One thing is worth considering: people write letters to discharge their social obligation, say to congratulate, to wish, to inform, etceteras. All these are formal and the matter ceases with just wishing. Mobile phones can do that. But think of a situation where a letter is just the beginning of a long process of expenditure, and of obligations propelled by the force of tradition-bound social system. In other words, nuclear families are less likely to write letters than their joint family counterparts. So self-contained they are! Not to write a letter is economically less taxing. Love and affection is limited to the immediate family members; and dependence is so very unfashionable? So why write letters and invite burden? Medical insurance, life insurance will take care of unforeseen situations; club will take care of urge for sharing and social togetherness. Where is the space for relations? And where is the need for letters?
If writing a letter to the familiars is not the preferred choice of this self-contained generation, then what about writing to unknown or less known? Yes, I am talking about pen pals, or the penfriends. The desire to make friendship is but human and sharing with somebody sitting at a distance has a charm of its own. ‘Look my friends are not only from my street or town. I’ve friendship with people living in the other side of the globe.’ ‘Look my friend has got an X-Box 360 already, but here in India we’ve to wait for some more days to get it.’ ‘Look, my penfriend is so lucky; she has a turtle, a cat, a puppy, but my mom doesn’t allow me to have a pet even.’ It’s not exactly bragging, but an expression of a bolstered feeling born out of pen friendship.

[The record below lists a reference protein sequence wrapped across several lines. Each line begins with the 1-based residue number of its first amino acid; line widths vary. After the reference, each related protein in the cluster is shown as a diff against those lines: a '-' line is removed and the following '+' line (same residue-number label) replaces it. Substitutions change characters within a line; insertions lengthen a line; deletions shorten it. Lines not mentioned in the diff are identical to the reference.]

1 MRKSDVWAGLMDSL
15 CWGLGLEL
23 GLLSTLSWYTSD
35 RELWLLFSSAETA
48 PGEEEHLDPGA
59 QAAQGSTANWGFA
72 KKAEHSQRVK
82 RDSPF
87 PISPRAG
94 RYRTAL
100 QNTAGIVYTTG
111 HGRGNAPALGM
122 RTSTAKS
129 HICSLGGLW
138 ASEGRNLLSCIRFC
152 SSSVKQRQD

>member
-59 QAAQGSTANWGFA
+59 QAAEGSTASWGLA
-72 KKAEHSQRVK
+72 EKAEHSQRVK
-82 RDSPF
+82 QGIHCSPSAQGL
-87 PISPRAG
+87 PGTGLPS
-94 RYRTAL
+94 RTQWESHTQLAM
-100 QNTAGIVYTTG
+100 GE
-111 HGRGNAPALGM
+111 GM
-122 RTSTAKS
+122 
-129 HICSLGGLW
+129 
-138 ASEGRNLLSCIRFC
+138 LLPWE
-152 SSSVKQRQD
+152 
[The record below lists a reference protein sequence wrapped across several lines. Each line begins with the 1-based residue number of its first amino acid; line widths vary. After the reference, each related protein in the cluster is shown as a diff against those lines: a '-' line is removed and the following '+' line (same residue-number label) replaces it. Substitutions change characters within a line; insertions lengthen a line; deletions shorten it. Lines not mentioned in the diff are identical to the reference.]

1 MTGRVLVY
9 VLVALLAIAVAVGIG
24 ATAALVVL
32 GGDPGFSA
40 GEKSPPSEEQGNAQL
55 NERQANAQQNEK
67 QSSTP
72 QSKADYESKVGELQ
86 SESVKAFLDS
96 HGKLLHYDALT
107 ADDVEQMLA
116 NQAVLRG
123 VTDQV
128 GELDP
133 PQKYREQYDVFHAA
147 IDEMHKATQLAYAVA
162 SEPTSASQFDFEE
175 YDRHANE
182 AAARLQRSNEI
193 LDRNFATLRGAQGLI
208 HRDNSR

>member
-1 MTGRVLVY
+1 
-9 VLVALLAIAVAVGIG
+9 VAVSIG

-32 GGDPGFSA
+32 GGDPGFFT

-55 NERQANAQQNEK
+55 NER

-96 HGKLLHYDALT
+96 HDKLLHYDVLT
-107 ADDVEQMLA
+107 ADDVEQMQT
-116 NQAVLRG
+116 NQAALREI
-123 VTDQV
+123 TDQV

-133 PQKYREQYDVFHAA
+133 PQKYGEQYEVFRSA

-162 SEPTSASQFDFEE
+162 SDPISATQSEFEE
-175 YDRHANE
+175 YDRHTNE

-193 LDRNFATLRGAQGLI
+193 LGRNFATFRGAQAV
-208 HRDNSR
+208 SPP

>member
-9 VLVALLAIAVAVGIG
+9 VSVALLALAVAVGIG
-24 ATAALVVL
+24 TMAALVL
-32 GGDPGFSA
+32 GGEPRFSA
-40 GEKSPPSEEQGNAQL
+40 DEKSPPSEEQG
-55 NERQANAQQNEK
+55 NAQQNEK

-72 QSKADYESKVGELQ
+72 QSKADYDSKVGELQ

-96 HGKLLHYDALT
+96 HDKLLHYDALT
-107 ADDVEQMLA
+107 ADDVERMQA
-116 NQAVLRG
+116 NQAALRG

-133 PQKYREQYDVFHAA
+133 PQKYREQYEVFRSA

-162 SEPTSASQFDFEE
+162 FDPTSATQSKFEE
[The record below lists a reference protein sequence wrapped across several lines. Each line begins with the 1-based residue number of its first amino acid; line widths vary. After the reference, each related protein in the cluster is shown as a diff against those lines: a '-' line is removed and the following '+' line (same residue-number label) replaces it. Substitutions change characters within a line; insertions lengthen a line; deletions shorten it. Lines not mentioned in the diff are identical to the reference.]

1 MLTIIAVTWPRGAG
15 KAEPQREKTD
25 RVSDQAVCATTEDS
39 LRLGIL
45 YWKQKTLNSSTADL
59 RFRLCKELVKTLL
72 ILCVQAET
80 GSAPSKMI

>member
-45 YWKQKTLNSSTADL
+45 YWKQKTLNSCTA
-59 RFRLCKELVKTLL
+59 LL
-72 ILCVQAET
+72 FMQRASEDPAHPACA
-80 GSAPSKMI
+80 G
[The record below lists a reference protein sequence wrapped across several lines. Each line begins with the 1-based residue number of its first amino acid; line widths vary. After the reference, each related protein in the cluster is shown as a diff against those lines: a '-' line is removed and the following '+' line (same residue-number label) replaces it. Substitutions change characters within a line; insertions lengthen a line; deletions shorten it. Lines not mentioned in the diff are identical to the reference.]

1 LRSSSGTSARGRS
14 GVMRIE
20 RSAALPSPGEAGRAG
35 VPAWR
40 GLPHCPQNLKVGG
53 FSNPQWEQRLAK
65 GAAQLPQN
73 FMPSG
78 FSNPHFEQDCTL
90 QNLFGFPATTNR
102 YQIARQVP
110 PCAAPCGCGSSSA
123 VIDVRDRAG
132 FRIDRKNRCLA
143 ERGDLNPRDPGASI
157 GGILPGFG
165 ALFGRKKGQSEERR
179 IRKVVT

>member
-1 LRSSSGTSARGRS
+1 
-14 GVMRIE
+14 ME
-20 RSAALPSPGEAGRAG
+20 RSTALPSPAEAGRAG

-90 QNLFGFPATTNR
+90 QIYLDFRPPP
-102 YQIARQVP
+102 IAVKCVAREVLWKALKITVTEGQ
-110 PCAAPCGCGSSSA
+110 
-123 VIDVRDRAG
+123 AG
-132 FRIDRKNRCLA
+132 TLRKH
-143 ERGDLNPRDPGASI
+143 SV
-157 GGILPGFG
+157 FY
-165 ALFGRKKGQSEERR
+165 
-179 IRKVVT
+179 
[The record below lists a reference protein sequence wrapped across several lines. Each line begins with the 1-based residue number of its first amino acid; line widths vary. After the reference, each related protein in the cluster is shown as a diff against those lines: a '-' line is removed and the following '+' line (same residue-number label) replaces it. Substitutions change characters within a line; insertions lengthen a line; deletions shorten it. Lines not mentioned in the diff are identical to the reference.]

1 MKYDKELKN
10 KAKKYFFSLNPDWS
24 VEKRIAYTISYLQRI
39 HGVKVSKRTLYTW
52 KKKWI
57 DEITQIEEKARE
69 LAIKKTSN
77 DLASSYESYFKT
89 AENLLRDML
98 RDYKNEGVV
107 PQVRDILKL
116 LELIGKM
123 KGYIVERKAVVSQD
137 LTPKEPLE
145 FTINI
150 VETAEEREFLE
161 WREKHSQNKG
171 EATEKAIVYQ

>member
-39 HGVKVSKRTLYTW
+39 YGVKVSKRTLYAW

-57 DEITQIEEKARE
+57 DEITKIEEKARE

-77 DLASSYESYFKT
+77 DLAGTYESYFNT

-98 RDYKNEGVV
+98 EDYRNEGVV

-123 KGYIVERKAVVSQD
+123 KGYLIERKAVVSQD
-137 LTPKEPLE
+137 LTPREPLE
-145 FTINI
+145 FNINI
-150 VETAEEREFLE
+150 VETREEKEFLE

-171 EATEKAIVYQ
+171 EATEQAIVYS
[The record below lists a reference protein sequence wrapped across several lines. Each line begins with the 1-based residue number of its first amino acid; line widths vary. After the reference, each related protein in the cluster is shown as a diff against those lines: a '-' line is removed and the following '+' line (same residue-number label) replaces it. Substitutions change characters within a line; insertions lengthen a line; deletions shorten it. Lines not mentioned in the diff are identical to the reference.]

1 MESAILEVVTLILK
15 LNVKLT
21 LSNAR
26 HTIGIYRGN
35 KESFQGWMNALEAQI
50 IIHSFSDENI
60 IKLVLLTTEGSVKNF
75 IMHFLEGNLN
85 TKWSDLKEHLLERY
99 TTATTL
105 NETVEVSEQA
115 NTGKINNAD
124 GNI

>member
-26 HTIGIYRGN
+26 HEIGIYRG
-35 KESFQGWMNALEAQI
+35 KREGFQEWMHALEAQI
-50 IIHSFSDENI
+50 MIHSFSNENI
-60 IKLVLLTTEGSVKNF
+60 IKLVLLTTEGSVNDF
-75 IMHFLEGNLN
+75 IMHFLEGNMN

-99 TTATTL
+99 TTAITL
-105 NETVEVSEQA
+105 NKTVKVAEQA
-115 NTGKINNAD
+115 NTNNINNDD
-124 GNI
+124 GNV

Pen pal or key pal? Why write letters and make penfriends and why not key in your feeling and make key pals. Chat anything and everything; nobody is stopping you. Add a web camera and see each other. Click ‘go private’ menu (and pay through your cards) and see (and show) more of you. Why write letters then?
The real question is whether you know writing a letter or not. If the answer is ‘yes’, then you would know what writing gives which chatting fails to. All through the ages illiterates have not written letters and post offices have thrived, letters have not gone out of sight. And now we have these SMS-savy illiterates (should I say signiterates?), and post offices will survive along with their bundles of letters. Remember: Your friend is waiting for your letter; it is for you to write or not. Even there are people waiting for your letters, sitting behind bars! For details, you may visit the website Friends4Lifers.com.
Letters have created wonders. An illustrious father writing letters to her daughter and infusing in her the best of human values and characters—yes, I am talking of our beloved Prime Minister Jawahar Lal Nehru and his immortal letters to another Prime minister in making, Indira Gandhi, the child, suffering the pangs of separation! Can you beat it? Can any SMS create a prime minister material? Judge it. Think if you can write a letter. Decide if you have not forgotten all the alphabets!
A. N. Nanda